Here are your options when growing your codebase or scaling your application.
Flask started in part to demonstrate how to build your own framework on top of existing well-used tools Werkzeug (WSGI) and Jinja (templating), and as it developed, it became useful to a wide audience. As you grow your codebase, don’t just use Flask – understand it. Read the source. Flask’s code is written to be read; its documentation is published so you can use its internal APIs. Flask sticks to documented APIs in upstream libraries, and documents its internal utilities so that you can find the hook points needed for your project.
The API docs are full of available overrides, hook points, and Signals. You can provide custom classes for things like the request and response objects. Dig deeper on the APIs you use, and look for the customizations which are available out of the box in a Flask release. Look for ways in which your project can be refactored into a collection of utilities and Flask extensions. Explore the many extensions in the community, and look for patterns to build your own extensions if you do not find the tools you need.
Flask class has many methods designed for subclassing. You can quickly add or customize behavior by subclassing
Flask (see the linked method docs) and using that subclass wherever you instantiate an application class. This works well with Application Factories. See Subclassing Flask for an example.
The Application Dispatching chapter shows in detail how to apply middleware. You can introduce WSGI middleware to wrap your Flask instances and introduce fixes and changes at the layer between your Flask application and your HTTP server. Werkzeug includes several middlewares.
If none of the above options work, fork Flask. The majority of code of Flask is within Werkzeug and Jinja2. These libraries do the majority of the work. Flask is just the paste that glues those together. For every project there is the point where the underlying framework gets in the way (due to assumptions the original developers had). This is natural because if this would not be the case, the framework would be a very complex system to begin with which causes a steep learning curve and a lot of user frustration.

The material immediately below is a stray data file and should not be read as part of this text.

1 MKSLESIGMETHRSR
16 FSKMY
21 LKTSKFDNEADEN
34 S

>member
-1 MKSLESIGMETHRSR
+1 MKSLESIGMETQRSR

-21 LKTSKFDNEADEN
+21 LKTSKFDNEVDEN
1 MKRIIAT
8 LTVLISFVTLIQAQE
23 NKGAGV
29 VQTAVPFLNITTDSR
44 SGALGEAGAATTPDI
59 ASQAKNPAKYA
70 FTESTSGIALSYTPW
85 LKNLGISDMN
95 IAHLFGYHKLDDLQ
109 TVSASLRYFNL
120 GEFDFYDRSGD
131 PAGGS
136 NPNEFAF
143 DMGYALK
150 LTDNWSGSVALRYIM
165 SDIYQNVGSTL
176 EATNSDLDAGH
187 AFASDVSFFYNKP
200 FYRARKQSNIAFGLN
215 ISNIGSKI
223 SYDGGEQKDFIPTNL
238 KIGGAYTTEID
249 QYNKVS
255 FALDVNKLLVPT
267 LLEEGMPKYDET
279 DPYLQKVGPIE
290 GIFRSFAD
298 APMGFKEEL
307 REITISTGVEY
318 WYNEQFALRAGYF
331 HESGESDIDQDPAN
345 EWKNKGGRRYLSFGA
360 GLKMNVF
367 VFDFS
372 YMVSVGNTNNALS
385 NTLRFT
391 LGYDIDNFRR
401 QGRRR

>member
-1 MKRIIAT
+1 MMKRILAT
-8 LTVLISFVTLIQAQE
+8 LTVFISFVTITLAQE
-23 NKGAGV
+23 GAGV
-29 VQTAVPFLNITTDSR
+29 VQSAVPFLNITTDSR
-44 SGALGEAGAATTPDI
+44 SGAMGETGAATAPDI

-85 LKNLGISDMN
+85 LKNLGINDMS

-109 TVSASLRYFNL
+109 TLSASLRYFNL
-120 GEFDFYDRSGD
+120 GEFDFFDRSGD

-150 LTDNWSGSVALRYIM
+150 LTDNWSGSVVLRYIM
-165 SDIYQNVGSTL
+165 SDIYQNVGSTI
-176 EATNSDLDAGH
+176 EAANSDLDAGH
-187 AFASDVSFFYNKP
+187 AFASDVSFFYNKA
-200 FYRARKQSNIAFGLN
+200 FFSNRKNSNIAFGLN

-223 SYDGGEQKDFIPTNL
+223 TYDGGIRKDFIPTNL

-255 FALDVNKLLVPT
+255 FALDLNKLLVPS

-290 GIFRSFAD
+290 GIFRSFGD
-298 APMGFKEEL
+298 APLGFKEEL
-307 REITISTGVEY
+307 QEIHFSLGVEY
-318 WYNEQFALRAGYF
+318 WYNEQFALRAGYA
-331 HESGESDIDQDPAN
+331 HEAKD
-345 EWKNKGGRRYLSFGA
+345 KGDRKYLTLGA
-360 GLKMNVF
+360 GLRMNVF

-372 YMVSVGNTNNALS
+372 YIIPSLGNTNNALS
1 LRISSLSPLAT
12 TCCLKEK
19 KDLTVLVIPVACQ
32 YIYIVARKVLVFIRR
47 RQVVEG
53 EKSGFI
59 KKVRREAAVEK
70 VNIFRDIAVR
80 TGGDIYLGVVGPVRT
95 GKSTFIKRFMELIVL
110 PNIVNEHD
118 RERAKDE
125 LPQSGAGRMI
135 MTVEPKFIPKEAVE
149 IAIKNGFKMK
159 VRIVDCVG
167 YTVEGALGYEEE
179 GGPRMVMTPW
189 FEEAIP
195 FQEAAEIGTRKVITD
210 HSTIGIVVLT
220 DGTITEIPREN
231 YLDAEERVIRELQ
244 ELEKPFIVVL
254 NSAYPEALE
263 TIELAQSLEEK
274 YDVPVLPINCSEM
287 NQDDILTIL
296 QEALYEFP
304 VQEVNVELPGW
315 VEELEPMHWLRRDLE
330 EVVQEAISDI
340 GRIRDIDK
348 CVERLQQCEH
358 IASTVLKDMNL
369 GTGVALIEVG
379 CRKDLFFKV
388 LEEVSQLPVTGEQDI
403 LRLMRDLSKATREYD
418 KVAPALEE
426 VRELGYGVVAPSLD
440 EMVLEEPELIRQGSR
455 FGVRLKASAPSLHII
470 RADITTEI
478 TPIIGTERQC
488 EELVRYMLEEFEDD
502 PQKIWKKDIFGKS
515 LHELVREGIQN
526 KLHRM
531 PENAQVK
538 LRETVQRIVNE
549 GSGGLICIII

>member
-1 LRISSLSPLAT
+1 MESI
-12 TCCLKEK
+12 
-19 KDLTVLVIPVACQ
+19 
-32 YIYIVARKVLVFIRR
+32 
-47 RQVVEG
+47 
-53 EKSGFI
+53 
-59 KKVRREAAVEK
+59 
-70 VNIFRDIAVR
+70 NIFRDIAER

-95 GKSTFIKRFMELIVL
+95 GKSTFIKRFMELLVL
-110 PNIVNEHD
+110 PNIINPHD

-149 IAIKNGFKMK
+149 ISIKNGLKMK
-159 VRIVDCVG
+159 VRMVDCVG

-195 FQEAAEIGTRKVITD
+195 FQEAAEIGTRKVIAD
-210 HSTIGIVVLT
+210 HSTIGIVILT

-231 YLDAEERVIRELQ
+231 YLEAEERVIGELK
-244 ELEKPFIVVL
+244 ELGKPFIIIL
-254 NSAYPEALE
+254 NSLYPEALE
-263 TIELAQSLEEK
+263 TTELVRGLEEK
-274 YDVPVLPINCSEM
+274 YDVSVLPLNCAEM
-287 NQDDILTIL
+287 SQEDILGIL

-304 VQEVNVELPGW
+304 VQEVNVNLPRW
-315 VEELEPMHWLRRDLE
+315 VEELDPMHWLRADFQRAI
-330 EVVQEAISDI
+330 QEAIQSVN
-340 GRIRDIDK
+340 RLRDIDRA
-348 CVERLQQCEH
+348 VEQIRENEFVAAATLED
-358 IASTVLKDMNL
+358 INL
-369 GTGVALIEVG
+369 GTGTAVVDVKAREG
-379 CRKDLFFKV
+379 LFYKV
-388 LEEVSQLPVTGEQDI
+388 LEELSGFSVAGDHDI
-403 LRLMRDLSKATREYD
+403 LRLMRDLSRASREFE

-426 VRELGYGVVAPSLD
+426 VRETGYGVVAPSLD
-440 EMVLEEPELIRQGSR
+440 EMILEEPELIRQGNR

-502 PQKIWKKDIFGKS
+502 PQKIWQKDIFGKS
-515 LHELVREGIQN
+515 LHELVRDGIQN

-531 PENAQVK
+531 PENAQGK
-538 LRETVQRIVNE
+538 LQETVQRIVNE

This is not unique to Flask. Many people use patched and modified versions of their framework to counter shortcomings. This idea is also reflected in the license of Flask. You don’t have to contribute any changes back if you decide to modify the framework.
The downside of forking is of course that Flask extensions will most likely break because the new framework has a different import name. Furthermore integrating upstream changes can be a complex process, depending on the number of changes. Because of that, forking should be the very last resort.
For many web applications the complexity of the code is less an issue than the scaling for the number of users or data entries expected. Flask by itself is only limited in terms of scaling by your application code, the data store you want to use and the Python implementation and webserver you are running on.
Scaling well means for example that if you double the amount of servers you get about twice the performance. Scaling bad means that if you add a new server the application won’t perform any better or would not even support a second server.
There is only one limiting factor regarding scaling in Flask which are the context local proxies. They depend on context which in Flask is defined as being either a thread, process or greenlet. If your server uses some kind of concurrency that is not based on threads or greenlets, Flask will no longer be able to support these global proxies. However the majority of servers are using either threads, greenlets or separate processes to achieve concurrency which are all methods well supported by the underlying Werkzeug library.
The Flask developers keep the framework accessible to users with codebases big and small. If you find an obstacle in your way, caused by Flask, don’t hesitate to contact the developers on the mailinglist or IRC channel. The best way for the Flask and Flask extension developers to improve the tools for larger applications is getting feedback from users.
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Licensed under the BSD 3-clause License.